Four generations living in Hamel
The Dykhoff family has been rooted in Hamel since the early 1900s. Four generations currently reside. They have a tradition of getting together every Wednesday night for dinner.
Gerald, born in 1928, remembers the good ‘ol days of the Hamel Athletic Club- flooding the rink behind the ‘uptown tavern’ and supervising the ice-shed warming house while the locals enjoyed ice skating. He recalls memories of highway 55 as a single-lane highway; winters were rough, but he would ski behind the family’s Model 8, flying from the north bank to the south bank. During the summer months, he was the master of soap-box racing, “We’d go down the steep hill with no brakes and hit the train tracks and not know how the wheels were going to handle it. We’d find steel (cast iron) wheels from the dump.” I asked him what daily life was like. “Hamel was so small back then; there were 3-4 grocery stores and Fortin’s hardware store. My dad mixed all the mortar to build the St. Anne’s Church.” Gerald continued to think back to the days when the train transported passengers. “The pole barn that is next to Aldi used to be the train station. It was a primary mode of transportation. It also picked up the mail. Our postmaster would put all of the mail into a sack, hang it on a pole, and as the train flew by it would grab the bag and off it went.” Did you know, Gerald was instrumental in getting the sledding hill built? He worked closely with the city to expand the park to buy additional acreage.
Gerald’s son, Tom, born in 1951, shared the vivid memory of the Medina Ballroom fire of 1978, drive-in fun at the movie theatre (located in the same location as Target), and the very first Hamel Rodeo in 1981 which started in the parking lot of the Medina Inn. Tom is now a chairman for the Hamel Rodeo. “I graduated from Wayzata High School in 1970, but I remember the stories my dad tells me of the education he received in the one-room schoolhouse, which was located across from the uptown cemetery, adjacent from the little library. I went to Wayzata High School when it was at Central- and I can remember our high school football games –there would be a bonfire at a gravel pit where the Luce Line crosses in Wayzata.” He also remembered “…in the mid 1960s Hamel had a dairy carnival, right near the baseball fields. McDonald’s used to be a gas station/repair shop and there was a motel where Adam’s Pest Control is located. Next to that was Medina Sales – they sold televisions, travel trailers, cars, etc. I don’t remember the year, but there was a train derailment at the train station – all of the cars crashed into the hillside. Thankfully it was a cargo train.”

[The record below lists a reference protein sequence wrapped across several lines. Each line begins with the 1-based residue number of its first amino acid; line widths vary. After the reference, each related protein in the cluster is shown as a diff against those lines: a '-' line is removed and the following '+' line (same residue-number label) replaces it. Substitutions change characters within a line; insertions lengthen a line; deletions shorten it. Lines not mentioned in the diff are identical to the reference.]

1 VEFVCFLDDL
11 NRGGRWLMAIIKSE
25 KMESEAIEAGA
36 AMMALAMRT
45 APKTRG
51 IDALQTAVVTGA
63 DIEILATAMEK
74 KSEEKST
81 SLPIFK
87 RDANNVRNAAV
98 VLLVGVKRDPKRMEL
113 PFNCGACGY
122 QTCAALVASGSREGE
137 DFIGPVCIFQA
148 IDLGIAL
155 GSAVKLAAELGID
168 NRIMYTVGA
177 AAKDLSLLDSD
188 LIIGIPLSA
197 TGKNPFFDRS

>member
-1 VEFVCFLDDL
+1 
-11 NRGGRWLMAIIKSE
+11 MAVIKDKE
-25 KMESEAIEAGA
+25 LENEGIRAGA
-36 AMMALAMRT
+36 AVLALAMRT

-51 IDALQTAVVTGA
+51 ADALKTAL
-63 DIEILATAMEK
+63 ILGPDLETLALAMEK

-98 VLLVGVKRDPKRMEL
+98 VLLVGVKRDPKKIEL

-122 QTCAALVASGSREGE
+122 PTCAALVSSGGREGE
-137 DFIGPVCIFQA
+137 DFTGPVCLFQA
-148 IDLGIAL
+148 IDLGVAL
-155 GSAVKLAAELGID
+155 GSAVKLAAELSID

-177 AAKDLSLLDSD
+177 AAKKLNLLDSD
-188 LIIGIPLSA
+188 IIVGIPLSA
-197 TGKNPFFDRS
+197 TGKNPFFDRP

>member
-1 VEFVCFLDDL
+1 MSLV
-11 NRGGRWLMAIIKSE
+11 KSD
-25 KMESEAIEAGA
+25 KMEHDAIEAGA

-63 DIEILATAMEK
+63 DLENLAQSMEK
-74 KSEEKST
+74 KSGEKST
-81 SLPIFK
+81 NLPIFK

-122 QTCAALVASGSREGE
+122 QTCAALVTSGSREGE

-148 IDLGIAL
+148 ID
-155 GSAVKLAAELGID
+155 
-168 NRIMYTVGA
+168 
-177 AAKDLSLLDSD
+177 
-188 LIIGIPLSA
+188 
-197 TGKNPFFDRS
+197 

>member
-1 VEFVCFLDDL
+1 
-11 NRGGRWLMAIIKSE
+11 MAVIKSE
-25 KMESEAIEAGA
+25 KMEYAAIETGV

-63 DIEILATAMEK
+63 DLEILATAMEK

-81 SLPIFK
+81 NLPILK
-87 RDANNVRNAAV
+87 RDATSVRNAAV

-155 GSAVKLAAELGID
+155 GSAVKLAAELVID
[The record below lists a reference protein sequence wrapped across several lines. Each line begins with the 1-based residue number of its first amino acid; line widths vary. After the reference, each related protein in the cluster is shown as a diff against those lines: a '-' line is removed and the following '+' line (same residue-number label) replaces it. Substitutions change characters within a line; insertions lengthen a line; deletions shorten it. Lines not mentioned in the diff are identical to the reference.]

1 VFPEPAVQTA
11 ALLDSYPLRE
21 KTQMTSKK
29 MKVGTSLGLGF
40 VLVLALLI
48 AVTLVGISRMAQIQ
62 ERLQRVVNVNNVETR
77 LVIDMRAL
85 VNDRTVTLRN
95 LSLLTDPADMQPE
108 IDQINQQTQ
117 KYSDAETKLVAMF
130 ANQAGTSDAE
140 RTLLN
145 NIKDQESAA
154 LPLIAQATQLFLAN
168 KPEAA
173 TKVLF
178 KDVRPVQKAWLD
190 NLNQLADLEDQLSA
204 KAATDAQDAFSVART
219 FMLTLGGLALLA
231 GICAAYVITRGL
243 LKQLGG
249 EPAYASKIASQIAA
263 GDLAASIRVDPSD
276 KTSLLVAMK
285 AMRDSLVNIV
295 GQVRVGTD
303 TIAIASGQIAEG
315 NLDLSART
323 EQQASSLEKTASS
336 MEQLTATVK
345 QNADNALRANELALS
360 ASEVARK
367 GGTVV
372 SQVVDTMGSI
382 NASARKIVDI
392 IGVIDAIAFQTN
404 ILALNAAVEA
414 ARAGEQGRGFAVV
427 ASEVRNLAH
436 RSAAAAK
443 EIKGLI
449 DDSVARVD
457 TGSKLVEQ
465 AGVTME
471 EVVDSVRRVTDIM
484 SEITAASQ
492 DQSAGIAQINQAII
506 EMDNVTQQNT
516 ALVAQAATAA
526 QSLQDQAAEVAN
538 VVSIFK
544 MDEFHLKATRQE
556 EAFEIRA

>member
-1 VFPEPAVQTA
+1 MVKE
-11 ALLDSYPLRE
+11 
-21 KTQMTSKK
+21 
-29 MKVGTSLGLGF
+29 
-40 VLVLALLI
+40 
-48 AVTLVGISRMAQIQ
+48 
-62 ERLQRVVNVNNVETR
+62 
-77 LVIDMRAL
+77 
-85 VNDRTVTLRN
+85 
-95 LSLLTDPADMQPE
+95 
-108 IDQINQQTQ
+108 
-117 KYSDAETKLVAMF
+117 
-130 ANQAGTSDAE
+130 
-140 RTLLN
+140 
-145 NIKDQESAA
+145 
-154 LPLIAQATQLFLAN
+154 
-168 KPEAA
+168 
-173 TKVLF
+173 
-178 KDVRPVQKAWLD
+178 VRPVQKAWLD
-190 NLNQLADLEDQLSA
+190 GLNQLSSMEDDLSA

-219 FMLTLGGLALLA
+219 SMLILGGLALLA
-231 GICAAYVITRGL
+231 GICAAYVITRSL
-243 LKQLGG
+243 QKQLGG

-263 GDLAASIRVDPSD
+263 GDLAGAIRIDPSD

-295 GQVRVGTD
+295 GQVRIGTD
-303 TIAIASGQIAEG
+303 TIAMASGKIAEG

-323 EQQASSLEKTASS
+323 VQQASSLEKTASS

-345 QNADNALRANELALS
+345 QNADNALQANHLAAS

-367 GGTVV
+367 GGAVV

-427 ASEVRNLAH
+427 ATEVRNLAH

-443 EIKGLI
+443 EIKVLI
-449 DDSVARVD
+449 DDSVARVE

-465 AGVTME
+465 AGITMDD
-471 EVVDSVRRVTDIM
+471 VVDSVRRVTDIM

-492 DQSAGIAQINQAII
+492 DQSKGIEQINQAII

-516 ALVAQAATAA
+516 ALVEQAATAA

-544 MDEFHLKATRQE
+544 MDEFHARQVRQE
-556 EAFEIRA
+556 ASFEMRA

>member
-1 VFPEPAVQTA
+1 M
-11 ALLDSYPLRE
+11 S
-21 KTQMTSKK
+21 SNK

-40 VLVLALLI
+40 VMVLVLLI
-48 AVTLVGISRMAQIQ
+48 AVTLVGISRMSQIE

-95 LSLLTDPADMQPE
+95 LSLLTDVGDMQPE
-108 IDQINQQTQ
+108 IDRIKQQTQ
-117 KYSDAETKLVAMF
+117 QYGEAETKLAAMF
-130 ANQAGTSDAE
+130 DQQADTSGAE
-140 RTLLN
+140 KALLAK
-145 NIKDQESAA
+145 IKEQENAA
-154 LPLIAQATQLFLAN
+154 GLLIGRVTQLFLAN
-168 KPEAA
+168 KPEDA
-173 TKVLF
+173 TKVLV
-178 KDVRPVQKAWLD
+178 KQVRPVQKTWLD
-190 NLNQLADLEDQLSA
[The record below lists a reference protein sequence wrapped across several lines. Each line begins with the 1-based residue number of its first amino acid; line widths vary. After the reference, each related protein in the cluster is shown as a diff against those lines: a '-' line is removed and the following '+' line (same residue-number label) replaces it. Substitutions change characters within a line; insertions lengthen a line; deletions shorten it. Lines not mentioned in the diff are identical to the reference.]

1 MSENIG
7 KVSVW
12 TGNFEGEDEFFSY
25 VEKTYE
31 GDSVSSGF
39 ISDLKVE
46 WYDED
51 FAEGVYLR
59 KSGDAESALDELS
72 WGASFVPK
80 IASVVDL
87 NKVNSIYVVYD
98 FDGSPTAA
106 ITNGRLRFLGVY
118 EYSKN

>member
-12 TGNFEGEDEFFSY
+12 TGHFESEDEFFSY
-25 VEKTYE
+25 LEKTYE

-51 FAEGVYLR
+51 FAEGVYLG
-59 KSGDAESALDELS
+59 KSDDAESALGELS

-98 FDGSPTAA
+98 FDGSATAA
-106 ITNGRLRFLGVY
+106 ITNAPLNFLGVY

Jason, born in 1970. Jason recalled “I’d go bow hunting around age 16 in Foxberry Farms. Wild meadows was a turkey farm…it actually started on fire one year. We still talk about it at the fire station. My favorite restaurant was the Pizza Factory, located where Highway 55 Rental currently resides. We’d swim in the ponds and shoot clay pigeons on the farm where the golf course is currently located. We’d ride our 3-wheelers to Dairy Queen and over the train bridge into Plymouth to visit friends. I also remember grandpa’s little orange tractor. He made it out of a rototiller, manufactured with a Model 8 front end, Model T transmission, painted it orange- in fact, he still has it in the shed!” Jason recently joined the Hamel Fire Department.
Taylor, age 16, remembers how great it was having grandma and grandpa so close – right down the driveway. “I’ve always been used to living by the Medina Ballroom. We’d go bowling every year for my birthday. I used to help my dad and grandpa out at the flea market every weekend, too. My grandpa earned the reputation for ‘being the guy on the corner who sold apples and lived in the yellow house. My favorite childhood memory is making videos- home cooking shows and dancing.” Taylor works part time as a host at Robert’s at the Medina Entertainment Center.